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Roman Glass | Borosilicate Glass

"Textures" series with borosilicate glass beads by Kristen Frantzen Orr

Textures are lightweight, mobile pieces that marry distinctive metal components with incredible lampworked beads. Their surprisingly-light caress on the skin, gentle sounds in motion and ever-changing nuances of iridescent color combine to make wearing Textures a sensuous experience.

The metal work, by Pam Chott, is primarily sterling silver with occasional accents of gold-filled or copper elements. Some Textures exhibit the lively colors of metal patinas that have been carefully developed using a controlled version of the oxidation or tarnish which occurs naturally on sterling silver. After the desired shade is achieved, a fine coat of museum quality conservatory wax is used to protect the color. As a piece is worn its fluid movements will smooth the higher areas of the metal and over time the burnished metal emerges, blending with the patina colors for an overall softened look similar to worn blue jeans.

Making beads for the Textures series involves multiple labor-intensive processes. Designed and handmade by Kristen Frantzen Orr, the beads are made of colored borosilicate glass integrating the colors of earth, fire, sky and sea. This special glass, similar to Pyrex, melts at much higher temperatures than the soda lime glass traditionally used to make lampworked beads and thus adds significantly to the time at the torch.

Kristen applies the molten glass onto a steel rod (mandrel) held in the flame and turned as the bead is developed in an arrangement of patterns, layers and colors to achieve the design and effects she envisions. During construction, the variable colors and iridescent qualities of this glass are influenced by the length of time in the flame, flame temperatures and gas ratios used. After construction, these characteristics are developed further in the kiln by controlling the time they are held at various temperatures during the slow cooling process known as annealing. The beads are placed in a programmed kiln that slowly lowers the temperature, eliminating the internal stresses that otherwise would make the glass more apt to eventually crack or shatter. The bead hole is left when the mandrel is removed from the cooled glass.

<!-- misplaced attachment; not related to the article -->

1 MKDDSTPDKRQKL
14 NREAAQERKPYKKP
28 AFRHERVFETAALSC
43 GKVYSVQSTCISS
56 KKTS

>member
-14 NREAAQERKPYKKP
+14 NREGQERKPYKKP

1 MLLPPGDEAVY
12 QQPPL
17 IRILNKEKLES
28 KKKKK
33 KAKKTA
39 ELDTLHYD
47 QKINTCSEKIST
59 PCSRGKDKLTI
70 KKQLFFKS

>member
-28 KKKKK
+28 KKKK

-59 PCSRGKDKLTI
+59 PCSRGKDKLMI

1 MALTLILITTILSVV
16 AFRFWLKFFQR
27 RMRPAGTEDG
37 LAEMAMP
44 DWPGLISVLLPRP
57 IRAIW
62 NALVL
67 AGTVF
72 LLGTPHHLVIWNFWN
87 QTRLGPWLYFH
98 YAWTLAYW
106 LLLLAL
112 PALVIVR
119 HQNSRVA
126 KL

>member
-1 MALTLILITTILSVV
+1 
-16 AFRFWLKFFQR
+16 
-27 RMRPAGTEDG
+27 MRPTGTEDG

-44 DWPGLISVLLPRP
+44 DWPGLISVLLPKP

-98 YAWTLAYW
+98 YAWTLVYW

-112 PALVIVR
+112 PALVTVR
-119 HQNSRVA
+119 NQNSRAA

After the beads are made Kristen and Pam "cold-work" many of them by hand - slicing, shaping and polishing to reveal the complementary internal patterns while preserving the unique surface treatments. The borosilicate beads show an exuberant interplay of color and light with intriguing iridescence. To reveal the distinct vitality of these amazing beads, full spectrum light (such as the sun's light) is best.

The Collaboration

Collaborative work with glass bead artist Kristen Frantzen Orr has added new perspectives to my work and to the way that I work. Facing the challenge of designing fine jewelry that incorporates flameworked glass beads while maintaining the visions of two different artists has been very enriching.